The forum was co-chaired by Dr. Hans Hoogeveen from the Netherlands and Imelda Bacudo from the Philippines. The first day involved presentations by GACSA members on the work they are doing in relation to climate-smart agricultural practices. Presentations included Martien van Nieuwkoop from The World Bank, Michael Keller from the International Agri-Food Network (IAFN), Harry Hunter from NextGen Tek Consulting, Jesca Muzamhindo - a lecturer, and Rajeev Pandey from Millets for Health. These presentations did not shy away from the difficulty that a climate-smart agricultural transition presents. Humanity faces the challenge of feeding a projected 10 billion people without using more land, while lowering emissions, while improving climate resilience, without contributing to further water insecurity, while improving nutrition and while building human capital. No small task indeed! However the message of hope was that this is achievable - the proven agricultural methods of cultivation that will achieve these goals already exist, we just need to implement the appropriate measures through both the private and the public sector to achieve them. There are high costs that are associated with the transition, but there is a strong business case for this expenditure - with a high return on investment.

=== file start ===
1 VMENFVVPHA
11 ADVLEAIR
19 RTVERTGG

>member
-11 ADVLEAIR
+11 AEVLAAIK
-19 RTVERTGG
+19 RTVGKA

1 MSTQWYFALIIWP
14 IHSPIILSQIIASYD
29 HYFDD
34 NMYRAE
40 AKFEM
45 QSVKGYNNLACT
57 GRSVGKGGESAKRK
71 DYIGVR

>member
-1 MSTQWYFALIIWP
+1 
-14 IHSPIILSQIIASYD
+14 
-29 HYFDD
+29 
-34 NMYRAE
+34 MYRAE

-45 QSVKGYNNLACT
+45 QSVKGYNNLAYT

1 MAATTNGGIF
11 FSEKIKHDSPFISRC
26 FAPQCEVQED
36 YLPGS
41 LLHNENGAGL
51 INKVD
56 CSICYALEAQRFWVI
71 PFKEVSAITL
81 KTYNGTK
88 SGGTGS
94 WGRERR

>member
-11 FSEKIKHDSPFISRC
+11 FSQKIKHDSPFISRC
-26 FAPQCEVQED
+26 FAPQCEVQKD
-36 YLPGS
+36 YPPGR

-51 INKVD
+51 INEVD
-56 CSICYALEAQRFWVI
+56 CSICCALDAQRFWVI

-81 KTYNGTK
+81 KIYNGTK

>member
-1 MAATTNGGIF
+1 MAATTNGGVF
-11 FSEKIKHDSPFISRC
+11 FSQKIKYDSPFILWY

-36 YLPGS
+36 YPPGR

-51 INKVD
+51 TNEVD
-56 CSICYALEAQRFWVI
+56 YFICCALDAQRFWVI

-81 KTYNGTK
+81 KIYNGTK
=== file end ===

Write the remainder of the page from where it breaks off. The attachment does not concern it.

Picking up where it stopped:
The second day of the forum focused on the work of GACSA and concentrated on capacity building, the Compass funding platform, and their shark tank competition. Capacity building referred to GACSA's planned launch of an e-learning platform and a CSA app, both aimed at increasing knowledge of CSA practices and implementation. The Compass funding platform aims to more easily link farmers to investors where there is a business case available for a switch to CSA. The shark tank is an innovation competition for young farmers with a grant prize to develop the innovation.